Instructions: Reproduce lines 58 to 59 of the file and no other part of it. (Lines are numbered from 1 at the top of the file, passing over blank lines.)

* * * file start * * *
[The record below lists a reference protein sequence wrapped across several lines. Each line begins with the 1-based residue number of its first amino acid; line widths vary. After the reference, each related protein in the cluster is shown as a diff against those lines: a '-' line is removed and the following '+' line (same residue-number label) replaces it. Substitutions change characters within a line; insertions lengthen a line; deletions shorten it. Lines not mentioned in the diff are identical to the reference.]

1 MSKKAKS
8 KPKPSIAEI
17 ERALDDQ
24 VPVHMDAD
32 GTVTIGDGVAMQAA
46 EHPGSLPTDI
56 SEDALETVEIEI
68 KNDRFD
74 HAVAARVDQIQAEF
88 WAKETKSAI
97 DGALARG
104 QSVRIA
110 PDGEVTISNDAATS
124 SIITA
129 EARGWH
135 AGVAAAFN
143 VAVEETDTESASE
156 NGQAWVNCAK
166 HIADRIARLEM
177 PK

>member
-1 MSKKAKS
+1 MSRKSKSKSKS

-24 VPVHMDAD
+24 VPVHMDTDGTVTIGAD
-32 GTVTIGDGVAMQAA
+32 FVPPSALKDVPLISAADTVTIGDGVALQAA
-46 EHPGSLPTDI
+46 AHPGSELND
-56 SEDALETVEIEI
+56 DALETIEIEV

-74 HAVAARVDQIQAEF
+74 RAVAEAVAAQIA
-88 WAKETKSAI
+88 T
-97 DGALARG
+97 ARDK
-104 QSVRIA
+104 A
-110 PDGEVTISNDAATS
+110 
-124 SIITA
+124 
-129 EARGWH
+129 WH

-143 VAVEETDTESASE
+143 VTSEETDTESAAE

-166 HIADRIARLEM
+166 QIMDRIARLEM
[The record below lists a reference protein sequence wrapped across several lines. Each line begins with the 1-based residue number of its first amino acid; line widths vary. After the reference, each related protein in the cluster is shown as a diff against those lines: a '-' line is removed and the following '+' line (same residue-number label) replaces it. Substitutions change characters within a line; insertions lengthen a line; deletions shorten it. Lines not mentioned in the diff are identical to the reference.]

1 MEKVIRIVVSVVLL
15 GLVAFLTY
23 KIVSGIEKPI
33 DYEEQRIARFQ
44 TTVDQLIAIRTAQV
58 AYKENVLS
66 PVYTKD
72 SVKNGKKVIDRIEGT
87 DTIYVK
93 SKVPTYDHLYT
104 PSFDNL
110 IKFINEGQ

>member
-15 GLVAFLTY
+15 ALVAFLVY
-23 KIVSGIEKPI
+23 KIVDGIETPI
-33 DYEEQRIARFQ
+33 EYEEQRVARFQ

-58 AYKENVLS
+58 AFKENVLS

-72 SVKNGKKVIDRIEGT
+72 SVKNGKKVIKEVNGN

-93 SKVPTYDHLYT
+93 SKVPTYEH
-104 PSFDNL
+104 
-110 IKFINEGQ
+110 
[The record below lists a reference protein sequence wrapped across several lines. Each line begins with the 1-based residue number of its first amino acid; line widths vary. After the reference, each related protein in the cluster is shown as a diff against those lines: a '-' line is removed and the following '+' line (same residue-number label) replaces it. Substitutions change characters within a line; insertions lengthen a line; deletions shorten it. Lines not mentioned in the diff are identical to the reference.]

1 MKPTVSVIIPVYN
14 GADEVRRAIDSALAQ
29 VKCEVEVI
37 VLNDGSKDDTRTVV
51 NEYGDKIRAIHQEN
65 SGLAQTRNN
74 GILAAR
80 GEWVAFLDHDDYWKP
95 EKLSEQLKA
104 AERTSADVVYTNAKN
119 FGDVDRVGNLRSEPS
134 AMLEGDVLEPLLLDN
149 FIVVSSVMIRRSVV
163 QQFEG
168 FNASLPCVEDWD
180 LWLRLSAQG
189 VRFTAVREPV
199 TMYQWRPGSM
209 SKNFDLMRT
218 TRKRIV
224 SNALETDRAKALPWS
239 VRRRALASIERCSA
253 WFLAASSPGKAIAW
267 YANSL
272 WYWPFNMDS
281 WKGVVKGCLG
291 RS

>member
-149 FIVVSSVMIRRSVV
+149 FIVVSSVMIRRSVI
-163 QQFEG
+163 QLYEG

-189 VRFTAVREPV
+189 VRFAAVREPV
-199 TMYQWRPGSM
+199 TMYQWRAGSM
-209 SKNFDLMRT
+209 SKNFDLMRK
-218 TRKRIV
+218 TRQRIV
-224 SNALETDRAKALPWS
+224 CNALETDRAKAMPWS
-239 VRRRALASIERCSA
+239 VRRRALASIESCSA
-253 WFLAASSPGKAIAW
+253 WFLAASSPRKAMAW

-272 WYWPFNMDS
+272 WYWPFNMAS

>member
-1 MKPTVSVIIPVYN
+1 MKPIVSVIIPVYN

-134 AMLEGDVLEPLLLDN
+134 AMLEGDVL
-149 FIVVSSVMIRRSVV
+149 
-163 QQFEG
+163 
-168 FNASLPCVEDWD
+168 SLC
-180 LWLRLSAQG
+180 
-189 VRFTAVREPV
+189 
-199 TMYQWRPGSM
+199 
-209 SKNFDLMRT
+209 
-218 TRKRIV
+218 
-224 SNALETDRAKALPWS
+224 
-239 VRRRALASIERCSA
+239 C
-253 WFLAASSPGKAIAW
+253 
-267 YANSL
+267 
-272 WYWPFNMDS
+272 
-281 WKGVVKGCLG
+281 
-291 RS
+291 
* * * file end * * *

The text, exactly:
66 PVYTKD
72 SVKNGKKVIDRIEGT